African-Americans have worse quality of life after heart attack or unstable angina

BETHESDA, MD African-American patients have more chest pain, worse quality of life, and worse physical function than white patients one year after suffering acute coronary syndromes, such as heart attacks or unstable angina, according to a new study in the Nov. 15, 2005, issue of the Journal of the American College of Cardiology.

"This is the first study to examine racial difference in health status outcomes, including symptoms, function and quality of life, between whites and blacks; and it has found a significant difference, with blacks having more angina, physical limitations and poorer quality of life one year after an acute coronary syndrome than whites," said John Spertus, M.D., M.P.H., F.A.C.C., at the Mid America Heart Institute of Saint Luke's Hospital, the University of Missouri-Kansas City, and the Truman Medical Center in Kansas City, Mo.

Disparities remained even after the researchers took into account differences in hospital treatments and severity of illness.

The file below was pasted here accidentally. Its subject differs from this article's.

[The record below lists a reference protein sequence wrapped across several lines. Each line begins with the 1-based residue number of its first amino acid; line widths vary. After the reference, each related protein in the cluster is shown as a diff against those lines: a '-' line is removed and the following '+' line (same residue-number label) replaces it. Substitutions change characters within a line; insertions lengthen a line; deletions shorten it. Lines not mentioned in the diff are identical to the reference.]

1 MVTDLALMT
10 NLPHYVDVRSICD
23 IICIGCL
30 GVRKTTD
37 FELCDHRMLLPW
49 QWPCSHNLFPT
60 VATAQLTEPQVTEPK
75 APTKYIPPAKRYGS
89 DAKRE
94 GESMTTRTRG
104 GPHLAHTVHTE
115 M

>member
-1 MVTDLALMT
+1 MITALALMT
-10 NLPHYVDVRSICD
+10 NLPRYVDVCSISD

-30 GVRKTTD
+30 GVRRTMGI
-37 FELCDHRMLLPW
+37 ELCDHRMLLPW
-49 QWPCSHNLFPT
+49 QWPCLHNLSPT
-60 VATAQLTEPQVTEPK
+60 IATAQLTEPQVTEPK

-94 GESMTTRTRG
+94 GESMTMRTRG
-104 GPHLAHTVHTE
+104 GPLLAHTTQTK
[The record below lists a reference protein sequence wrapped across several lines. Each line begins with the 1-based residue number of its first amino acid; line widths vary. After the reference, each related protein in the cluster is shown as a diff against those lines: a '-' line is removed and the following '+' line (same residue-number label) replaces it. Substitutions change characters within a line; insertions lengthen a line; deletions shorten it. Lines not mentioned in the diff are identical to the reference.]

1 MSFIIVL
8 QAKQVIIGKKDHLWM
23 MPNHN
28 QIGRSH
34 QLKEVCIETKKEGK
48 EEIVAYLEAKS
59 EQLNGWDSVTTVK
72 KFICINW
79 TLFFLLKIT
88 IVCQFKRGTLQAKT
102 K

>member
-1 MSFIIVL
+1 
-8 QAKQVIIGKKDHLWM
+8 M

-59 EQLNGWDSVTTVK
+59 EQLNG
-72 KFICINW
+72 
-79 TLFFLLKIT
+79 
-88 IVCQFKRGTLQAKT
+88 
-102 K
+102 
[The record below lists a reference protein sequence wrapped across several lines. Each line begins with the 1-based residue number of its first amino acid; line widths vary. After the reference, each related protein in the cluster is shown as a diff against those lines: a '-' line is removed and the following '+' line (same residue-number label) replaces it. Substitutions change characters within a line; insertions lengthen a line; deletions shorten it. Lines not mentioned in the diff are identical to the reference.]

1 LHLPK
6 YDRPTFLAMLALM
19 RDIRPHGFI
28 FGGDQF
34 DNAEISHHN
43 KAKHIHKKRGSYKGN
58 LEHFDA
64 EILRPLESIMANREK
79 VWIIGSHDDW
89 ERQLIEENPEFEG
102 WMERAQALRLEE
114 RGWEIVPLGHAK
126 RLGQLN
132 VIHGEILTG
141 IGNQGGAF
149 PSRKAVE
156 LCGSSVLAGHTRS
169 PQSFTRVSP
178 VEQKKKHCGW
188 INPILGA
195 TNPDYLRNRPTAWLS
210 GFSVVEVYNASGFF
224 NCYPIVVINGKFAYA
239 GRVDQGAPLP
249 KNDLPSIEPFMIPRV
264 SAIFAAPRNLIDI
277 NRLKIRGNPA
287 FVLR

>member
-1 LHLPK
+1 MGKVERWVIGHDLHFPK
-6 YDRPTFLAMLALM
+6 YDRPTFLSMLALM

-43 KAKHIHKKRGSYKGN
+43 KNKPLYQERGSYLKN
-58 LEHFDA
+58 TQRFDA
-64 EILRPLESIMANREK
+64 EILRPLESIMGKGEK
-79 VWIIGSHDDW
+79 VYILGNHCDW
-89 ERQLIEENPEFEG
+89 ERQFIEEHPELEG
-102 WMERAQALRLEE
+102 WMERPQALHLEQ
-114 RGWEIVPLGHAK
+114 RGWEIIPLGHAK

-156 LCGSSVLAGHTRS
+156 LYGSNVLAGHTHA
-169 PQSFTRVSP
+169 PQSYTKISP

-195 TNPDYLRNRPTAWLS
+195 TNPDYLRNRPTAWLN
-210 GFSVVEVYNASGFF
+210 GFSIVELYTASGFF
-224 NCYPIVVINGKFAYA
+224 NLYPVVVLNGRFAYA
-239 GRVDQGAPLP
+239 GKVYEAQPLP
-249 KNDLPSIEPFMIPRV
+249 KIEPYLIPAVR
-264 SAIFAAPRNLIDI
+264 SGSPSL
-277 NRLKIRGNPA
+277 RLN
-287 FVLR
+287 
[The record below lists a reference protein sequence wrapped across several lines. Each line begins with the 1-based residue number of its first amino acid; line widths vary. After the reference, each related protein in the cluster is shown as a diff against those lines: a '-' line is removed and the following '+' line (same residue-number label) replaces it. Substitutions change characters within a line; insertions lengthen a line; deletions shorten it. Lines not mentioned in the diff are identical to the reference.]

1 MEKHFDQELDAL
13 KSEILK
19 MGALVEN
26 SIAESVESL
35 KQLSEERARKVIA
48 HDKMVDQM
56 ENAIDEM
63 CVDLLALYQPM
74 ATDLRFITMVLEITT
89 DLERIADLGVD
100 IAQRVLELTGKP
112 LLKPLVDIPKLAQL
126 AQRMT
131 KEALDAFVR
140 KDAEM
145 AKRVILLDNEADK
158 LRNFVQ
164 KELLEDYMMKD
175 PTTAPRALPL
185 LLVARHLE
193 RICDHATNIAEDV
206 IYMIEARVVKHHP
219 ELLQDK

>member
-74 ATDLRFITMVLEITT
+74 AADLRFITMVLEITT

The researchers tracked 1,159 consecutive patients (196 black and 963 white) who were treated between Feb. 1, 2000 and Oct. 31, 2001 at two Kansas City hospitals, the Mid America Heart Institute and Truman Medical Center. One-year health status was quantified with the Seattle Angina questionnaire (SAQ) and Short Form-12 Physical Component score (SF-12). After one year, 81 patients had died and 199 could not be interviewed.

Although mortality rates were almost identical (7.1 percent for blacks vs. 7.0 for whites), blacks had a higher prevalence of angina (43.4 percent vs. 27.1 percent), worse quality of life according to the Seattle Angina questionnaire, and poorer physical function according to the Short Form-12 Physical Component score. After adjusting for hospital treatments and other factors, the differences in quality of life and physical function remained statistically significant, and there was a trend toward more angina among black patients.


Contact: Amy Murphy
American College of Cardiology

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